UN adds fentanyl-making chemicals to list of controlled substances

published on March 17, 2017 by Matt Humphrey in CBC News

But B.C. expert says the international organization should take a different approach to drug enforcement

The narcotic fentanyl took centre stage at the annual United Nations Commission on Narcotic Drugs, March 16.

Two chemicals used in the making of fentanyl were added to the “International List of Controlled Substances.”

However, a B.C. expert on substance abuse says controlling chemical ingredients isn’t the solution.

“We need to do everything we can, so the decision is welcome,” said Dr. Evan Wood, a professor of medicine at the University of British Columbia.

“At the same time though, you can’t get out of a problem with the same kind of thinking that got you into the problem.”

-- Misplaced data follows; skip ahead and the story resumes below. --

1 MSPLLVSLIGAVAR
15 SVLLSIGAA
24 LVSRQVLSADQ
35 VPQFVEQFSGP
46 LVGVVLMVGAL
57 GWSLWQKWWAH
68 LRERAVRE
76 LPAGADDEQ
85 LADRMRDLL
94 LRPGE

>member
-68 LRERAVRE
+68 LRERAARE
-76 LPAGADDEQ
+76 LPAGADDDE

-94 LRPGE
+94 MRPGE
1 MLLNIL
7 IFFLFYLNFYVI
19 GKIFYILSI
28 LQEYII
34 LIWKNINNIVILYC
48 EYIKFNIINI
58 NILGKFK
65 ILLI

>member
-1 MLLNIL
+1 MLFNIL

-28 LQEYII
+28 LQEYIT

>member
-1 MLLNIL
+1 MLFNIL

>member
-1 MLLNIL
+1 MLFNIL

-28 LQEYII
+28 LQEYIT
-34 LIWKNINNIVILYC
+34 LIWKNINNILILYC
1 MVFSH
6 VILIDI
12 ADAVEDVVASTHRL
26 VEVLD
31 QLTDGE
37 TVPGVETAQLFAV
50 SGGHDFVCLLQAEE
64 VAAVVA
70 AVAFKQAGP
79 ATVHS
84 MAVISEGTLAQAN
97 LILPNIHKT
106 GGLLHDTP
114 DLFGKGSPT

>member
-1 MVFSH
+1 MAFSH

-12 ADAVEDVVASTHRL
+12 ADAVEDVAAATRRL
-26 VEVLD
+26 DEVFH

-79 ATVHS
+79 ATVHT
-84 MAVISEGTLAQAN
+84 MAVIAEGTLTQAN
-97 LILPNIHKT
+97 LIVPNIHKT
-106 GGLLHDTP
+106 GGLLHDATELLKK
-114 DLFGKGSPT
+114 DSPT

Wood is the director of the B.C. Centre on Substance Use. He has been an outspoken member of the provincial task force created to deal with the opioid crisis and he joined On the Coast guest host Gloria Macarenko to share his thoughts on the UN meeting.

Wood said preventative measures like controlling substances only deal with symptoms of the crisis and not the root cause.

He said the UN Commission on Narcotic Drugs was created to crack down on opium “” a response that has partly contributed to the rise of heroin and synthetic drugs like fentanyl.

Wood said the last time there was an international push for precursor (chemical ingredient) control, it was for methamphetamine. When Canada and the U.S. banned ingredients used in its production, Wood said production just shifted to Mexico.

“There was a huge balloon in the amount of crystal methamphetamine that was being produced in Mexico and making it’s way onto the streets of North America,” he said.

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